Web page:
Maybe we should've seen this coming. There's been a brain drain lately at Polycom (NASDAQ: PLCM) as networking companies have been picking top people off from the C-suite of the unified communications specialist.
Last week Brocade Communications announced it had hired away Polycom's chief information officer, while on the same day Riverbed Technology said it plucked its chief marketing officer. Of course, in July, Polycom's CEO resigned under a cloud after an internal audit found irregularities in his expense account.
Now an analyst at William Blair says its chief rival, Cisco (NASDAQ:CSCO), is ending its relationship with the audio- and video-conferencing equipment maker, a move that could cost it some $50 million in revenue annually and swipe $0.08 per share from its earnings.
The videoconferencing market has gotten more competitive even as it has undergone consolidation. Cisco bought Tandberg in 2010 for $3 billion, Logitech purchased LifeSize for $408 million, Microsoft spent $8.5 billion to acquire Skype, Polycom bought Hewlett-Packard's visual collaboration division, and Avaya bought Radvision, all with expectations that the expansion the industry was enjoying would continue.
But 2012 upset the apple cart, with broad declines across the board, though analysts thought it was an aberration and videoconferencing would rebound this year. That apparently hasn't worked out according to plan -- the first quarter of 2013 got off to a rocky start, with Cisco witnessing a 17% decline in revenue and Polycom suffering an 11% drop from the year ago period (and down 12% sequentially). It didn't get much better in the second quarter, either, as the equipment market dropped another 10.7% from 2012's level and 5.5% from the first quarter.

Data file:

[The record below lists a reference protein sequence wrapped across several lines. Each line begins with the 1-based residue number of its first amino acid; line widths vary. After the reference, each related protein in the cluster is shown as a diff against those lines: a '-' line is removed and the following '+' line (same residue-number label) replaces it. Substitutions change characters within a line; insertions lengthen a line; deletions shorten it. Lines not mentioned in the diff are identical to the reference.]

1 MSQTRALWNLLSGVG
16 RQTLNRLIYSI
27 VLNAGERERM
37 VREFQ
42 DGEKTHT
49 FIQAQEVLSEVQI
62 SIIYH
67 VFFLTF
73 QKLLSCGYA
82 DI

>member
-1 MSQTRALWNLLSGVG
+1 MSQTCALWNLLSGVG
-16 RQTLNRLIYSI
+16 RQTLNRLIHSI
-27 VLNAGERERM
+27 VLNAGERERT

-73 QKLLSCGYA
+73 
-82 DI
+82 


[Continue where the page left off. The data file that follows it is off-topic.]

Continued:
In retrospect, 2011 was a watershed year for the industry, and worldwide revenues have since plunged by 34%. So when we see the struggles Polycom is going through, it's no surprise management is jumping ship for calmer waters and Cisco wants to drive a stake through the heart of its biggest rival.
Cisco was already weaning itself away from Polycom, as it announced earlier this year it was moving to another vendor for IP conference phones, so this analyst note really might not be the big revelation it otherwise seems, and could explain why Polycom's stock has barely reacted.
As the unified communications specialist moves to more software-based platforms, such hardware-oriented news might be even less damaging. While the whole industry has been down and its executive suite has suffered a bit of turmoil, Polycom has largely held onto its market position.
At around 16 times expected earnings -- admittedly, earnings that don't take into account the William Blair analyst's expectations of an $0.08 per share hit -- Polycom is parked in between Cisco and Logitech at either extreme, but it doesn't seem to me it will remain at that level for much longer.